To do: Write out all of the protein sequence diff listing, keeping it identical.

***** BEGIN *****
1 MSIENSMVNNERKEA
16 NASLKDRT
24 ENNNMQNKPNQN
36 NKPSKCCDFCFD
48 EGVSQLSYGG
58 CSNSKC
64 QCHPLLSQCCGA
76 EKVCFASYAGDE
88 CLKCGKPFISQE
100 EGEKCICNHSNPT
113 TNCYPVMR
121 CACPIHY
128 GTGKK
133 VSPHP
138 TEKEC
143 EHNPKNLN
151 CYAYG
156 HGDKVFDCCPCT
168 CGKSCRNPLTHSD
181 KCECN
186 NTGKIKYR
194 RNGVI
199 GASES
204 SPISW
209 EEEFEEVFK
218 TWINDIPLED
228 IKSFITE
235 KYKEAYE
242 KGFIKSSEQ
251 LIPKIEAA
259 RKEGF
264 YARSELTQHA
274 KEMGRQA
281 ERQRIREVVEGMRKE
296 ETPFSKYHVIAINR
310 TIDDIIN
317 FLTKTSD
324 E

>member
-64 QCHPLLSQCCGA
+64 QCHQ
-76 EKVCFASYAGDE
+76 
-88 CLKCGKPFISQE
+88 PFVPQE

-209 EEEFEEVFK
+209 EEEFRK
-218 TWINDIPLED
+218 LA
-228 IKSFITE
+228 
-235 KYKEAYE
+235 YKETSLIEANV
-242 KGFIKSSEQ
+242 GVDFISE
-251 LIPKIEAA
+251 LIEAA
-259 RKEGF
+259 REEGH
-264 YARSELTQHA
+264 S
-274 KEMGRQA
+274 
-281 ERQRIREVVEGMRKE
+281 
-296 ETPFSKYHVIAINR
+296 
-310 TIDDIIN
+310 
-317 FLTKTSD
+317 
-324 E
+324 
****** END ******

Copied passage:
1 MSIENSMVNNERKEA
16 NASLKDRT
24 ENNNMQNKPNQN
36 NKPSKCCDFCFD
48 EGVSQLSYGG
58 CSNSKC
64 QCHPLLSQCCGA
76 EKVCFASYAGDE
88 CLKCGKPFISQE
100 EGEKCICNHSNPT
113 TNCYPVMR
121 CACPIHY
128 GTGKK
133 VSPHP
138 TEKEC
143 EHNPKNLN
151 CYAYG
156 HGDKVFDCCPCT
168 CGKSCRNPLTHSD
181 KCECN
186 NTGKIKYR
194 RNGVI
199 GASES
204 SPISW
209 EEEFEEVFK
218 TWINDIPLED
228 IKSFITE
235 KYKEAYE
242 KGFIKSSEQ
251 LIPKIEAA
259 RKEGF
264 YARSELTQHA
274 KEMGRQA
281 ERQRIREVVEGMRKE
296 ETPFSKYHVIAINR
310 TIDDIIN
317 FLTKTSD
324 E

>member
-64 QCHPLLSQCCGA
+64 QCHQ
-76 EKVCFASYAGDE
+76 
-88 CLKCGKPFISQE
+88 PFVPQE

-209 EEEFEEVFK
+209 EEEFRK
-218 TWINDIPLED
+218 LA
-228 IKSFITE
+228 
-235 KYKEAYE
+235 YKETSLIEANV
-242 KGFIKSSEQ
+242 GVDFISE
-251 LIPKIEAA
+251 LIEAA
-259 RKEGF
+259 REEGH
-264 YARSELTQHA
+264 S
-274 KEMGRQA
+274 
-281 ERQRIREVVEGMRKE
+281 
-296 ETPFSKYHVIAINR
+296 
-310 TIDDIIN
+310 
-317 FLTKTSD
+317 
-324 E
+324 